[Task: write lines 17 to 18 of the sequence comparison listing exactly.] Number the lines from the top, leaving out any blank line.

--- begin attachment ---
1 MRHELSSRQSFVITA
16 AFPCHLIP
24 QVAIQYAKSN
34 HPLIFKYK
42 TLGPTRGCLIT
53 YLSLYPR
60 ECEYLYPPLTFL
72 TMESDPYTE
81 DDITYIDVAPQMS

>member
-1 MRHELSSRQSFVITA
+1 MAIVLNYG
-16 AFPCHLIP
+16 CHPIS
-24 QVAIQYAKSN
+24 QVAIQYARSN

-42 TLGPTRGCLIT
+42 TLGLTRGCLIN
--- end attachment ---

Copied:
-42 TLGPTRGCLIT
+42 TLGLTRGCLIN